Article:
“Despite the media hype about what a nice guy this pope is, it’s taken more than 14 months for him to reach out, and that alone says a lot to me,” McDaid said. “[Church officials] talk about moving on, but when you see them doing the same old things it’s almost like getting abused all over again.”
In general, such critics tend to see three things as defining what counts as convincing action:
■ A uniform global “mandatory reporter” policy of turning over all accusations of abuse to the police and other civil authorities, and full cooperation with their investigations;
■ Full transparency, including releasing all records concerning abuse allegations;
■ Accountability, not just for clergy who abuse but also for bishops and other superiors who fail to make “zero tolerance” stick.
Whatever one makes of those demands, they’re likely to figure prominently in reactions to Monday’s meeting.
Transition at the Vatican Bank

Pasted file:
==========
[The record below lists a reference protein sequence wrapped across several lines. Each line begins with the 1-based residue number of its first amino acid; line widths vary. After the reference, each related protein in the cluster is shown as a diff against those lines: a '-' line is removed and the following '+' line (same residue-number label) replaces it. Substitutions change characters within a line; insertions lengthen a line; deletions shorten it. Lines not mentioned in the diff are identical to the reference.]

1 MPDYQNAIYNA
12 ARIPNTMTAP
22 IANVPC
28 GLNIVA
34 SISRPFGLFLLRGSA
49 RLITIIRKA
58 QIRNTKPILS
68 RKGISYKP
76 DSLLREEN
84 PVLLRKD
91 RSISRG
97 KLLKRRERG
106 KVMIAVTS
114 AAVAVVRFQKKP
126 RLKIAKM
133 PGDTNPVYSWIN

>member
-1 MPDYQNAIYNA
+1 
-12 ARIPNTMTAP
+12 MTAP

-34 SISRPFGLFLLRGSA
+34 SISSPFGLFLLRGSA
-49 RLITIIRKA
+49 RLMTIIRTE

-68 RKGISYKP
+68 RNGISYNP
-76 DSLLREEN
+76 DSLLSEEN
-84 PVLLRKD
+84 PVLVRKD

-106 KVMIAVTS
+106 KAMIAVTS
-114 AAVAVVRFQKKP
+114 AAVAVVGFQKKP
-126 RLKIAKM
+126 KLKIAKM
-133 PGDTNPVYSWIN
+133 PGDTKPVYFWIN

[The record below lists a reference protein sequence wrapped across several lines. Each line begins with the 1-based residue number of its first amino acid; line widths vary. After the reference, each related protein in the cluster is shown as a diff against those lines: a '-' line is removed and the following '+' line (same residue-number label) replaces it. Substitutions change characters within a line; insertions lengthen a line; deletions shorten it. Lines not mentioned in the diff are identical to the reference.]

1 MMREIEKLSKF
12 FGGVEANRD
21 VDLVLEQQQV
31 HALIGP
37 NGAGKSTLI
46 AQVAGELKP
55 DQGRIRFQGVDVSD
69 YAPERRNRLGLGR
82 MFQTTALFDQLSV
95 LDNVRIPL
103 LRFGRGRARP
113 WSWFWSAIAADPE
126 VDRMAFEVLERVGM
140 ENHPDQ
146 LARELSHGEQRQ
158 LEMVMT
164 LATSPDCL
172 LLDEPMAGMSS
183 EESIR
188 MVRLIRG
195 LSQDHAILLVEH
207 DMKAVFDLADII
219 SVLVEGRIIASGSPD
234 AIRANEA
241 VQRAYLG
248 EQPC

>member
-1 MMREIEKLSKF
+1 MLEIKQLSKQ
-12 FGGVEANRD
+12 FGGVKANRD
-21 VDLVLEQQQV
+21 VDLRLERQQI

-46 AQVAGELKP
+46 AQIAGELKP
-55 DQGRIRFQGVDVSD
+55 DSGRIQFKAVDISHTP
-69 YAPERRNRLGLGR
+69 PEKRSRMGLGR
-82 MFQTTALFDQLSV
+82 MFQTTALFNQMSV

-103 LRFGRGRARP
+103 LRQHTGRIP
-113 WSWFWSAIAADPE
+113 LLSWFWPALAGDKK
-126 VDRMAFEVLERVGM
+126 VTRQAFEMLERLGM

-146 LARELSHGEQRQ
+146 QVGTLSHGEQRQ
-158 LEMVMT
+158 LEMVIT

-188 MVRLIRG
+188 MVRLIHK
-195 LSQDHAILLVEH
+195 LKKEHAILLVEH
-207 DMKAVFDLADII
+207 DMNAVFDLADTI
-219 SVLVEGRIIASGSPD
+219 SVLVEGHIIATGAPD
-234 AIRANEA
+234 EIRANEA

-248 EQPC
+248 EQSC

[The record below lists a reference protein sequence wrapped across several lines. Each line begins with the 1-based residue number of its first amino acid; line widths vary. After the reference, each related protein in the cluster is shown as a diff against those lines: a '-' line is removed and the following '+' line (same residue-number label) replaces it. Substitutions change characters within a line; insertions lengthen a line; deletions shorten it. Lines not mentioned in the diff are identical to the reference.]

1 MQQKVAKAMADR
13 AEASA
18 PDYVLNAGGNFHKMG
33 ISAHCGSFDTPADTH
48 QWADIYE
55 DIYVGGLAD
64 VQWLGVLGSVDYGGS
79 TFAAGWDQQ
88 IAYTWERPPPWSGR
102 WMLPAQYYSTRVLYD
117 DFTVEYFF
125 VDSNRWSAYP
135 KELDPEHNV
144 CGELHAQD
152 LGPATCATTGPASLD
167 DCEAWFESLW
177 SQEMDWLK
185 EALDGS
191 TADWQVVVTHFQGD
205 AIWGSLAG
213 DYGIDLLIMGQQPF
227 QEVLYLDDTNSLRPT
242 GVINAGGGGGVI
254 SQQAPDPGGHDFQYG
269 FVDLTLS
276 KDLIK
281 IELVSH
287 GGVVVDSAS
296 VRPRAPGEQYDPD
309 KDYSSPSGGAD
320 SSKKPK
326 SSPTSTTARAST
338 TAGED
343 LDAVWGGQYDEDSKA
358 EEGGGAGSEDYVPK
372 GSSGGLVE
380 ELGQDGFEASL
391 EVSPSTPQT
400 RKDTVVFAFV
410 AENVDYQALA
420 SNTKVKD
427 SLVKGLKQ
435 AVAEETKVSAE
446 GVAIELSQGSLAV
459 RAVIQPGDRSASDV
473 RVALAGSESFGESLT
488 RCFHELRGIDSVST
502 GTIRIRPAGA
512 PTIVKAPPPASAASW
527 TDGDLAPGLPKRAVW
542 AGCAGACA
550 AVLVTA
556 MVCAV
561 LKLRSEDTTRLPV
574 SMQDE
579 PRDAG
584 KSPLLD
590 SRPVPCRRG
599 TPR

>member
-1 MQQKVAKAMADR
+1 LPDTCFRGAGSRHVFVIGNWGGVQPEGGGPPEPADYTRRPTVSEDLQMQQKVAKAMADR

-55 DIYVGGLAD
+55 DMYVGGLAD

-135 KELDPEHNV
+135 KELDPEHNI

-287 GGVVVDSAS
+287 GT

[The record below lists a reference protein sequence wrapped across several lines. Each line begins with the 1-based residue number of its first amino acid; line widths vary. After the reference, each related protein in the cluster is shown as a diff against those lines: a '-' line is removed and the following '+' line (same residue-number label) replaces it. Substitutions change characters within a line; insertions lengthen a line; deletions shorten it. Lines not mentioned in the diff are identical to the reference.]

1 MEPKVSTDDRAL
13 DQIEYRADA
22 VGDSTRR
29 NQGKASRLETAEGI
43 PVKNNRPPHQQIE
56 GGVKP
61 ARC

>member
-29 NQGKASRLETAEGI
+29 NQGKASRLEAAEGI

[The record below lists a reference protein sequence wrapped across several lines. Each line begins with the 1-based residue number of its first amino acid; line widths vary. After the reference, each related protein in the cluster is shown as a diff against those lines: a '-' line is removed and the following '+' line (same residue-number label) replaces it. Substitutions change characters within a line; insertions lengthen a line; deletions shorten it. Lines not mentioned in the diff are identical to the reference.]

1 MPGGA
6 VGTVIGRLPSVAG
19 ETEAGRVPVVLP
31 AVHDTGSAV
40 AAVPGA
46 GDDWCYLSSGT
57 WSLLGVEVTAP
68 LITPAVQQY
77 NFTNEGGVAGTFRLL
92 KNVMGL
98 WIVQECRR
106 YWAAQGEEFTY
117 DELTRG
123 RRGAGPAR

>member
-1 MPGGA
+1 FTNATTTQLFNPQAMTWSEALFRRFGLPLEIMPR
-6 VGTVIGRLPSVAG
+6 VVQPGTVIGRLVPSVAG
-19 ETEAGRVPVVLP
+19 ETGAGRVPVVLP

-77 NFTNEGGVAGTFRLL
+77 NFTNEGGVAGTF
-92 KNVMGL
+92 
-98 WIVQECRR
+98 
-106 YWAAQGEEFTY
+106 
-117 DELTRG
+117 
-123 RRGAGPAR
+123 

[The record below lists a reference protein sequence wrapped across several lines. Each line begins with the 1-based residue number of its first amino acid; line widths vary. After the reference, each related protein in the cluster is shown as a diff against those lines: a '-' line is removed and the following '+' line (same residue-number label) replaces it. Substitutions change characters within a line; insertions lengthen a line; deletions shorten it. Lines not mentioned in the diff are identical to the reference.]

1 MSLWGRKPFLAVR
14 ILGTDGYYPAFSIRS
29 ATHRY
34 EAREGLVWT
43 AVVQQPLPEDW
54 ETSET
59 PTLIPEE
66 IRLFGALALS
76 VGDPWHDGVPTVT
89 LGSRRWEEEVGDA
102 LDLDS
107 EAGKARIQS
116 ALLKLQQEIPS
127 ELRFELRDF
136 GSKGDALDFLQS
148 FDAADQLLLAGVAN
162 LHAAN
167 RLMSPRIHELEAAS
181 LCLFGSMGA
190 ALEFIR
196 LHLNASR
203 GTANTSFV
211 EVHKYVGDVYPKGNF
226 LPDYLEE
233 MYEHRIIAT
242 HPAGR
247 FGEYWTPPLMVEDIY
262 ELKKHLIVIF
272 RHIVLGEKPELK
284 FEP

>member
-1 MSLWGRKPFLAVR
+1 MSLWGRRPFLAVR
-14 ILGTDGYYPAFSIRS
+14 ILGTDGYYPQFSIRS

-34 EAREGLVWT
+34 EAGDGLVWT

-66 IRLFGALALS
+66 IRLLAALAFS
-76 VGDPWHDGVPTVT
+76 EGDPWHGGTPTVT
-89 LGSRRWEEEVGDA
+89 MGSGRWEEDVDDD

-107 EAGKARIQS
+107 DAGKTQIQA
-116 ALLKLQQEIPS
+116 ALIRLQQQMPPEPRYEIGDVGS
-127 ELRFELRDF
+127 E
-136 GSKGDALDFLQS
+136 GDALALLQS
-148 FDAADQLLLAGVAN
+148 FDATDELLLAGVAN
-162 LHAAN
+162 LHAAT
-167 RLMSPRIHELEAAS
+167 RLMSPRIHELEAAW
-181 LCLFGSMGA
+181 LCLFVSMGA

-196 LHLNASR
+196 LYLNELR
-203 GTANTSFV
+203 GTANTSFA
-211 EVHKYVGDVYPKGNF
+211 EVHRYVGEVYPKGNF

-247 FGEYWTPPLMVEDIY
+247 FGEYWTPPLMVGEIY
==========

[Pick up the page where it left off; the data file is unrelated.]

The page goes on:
On Monday, I posted a story reporting that Ernst von Freyberg, the German businessman named in the final days of Benedict’s papacy as president of the Institute for the Works of Religion, better known as the Vatican bank, is on his way out. I also pointed to French financier Jean-Baptiste de Franssu, a member of the pope’s new Council for the Economy, as his likely replacement.
That still seems the most likely scenario, with Corriere della Sera, the Italian daily, reporting on Saturday that the Vatican’s anti-money-laundering watchdog has given a green light. According to Maria Antonietta Calabrò’s report, the Financial Information Authority found no conflict of interest in the fact that de Franssu’s son works for the Promontory Group, the US-based regulatory compliance firm hired by the Vatican last year to review accounts at the bank.
The son, Louis-Victor de Franssu, was hired in March, after the contract at the bank expired in December 2013. For its part, Promontory says the hire also complied with its own internal policies about employing family members of current or past clients.
The politics of the situation are that de Franssu and another member of the Council for the Economy, Joseph F.X. Zahra of Malta, are both seen as allies of Australian Cardinal George Pell, tapped by Pope Francis in February as his new finance czar. If de Franssu does take over at the bank, insiders will read it as another way in which Pell is bringing the Vatican’s financial entities into his orbit.